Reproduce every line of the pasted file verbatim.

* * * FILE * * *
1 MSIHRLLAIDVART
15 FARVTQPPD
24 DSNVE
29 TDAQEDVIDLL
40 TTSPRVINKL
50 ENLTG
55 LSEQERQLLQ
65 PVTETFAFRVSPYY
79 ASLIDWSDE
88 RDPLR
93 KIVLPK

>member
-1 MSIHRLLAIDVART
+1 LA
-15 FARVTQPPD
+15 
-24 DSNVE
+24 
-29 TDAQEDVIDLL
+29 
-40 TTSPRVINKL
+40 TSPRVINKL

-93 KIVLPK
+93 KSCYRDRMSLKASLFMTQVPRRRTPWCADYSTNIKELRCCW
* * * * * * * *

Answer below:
1 MSIHRLLAIDVART
15 FARVTQPPD
24 DSNVE
29 TDAQEDVIDLL
40 TTSPRVINKL
50 ENLTG
55 LSEQERQLLQ
65 PVTETFAFRVSPYY
79 ASLIDWSDE
88 RDPLR
93 KIVLPK

>member
-1 MSIHRLLAIDVART
+1 LA
-15 FARVTQPPD
+15 
-24 DSNVE
+24 
-29 TDAQEDVIDLL
+29 
-40 TTSPRVINKL
+40 TSPRVINKL

-93 KIVLPK
+93 KSCYRDRMSLKASLFMTQVPRRRTPWCADYSTNIKELRCCW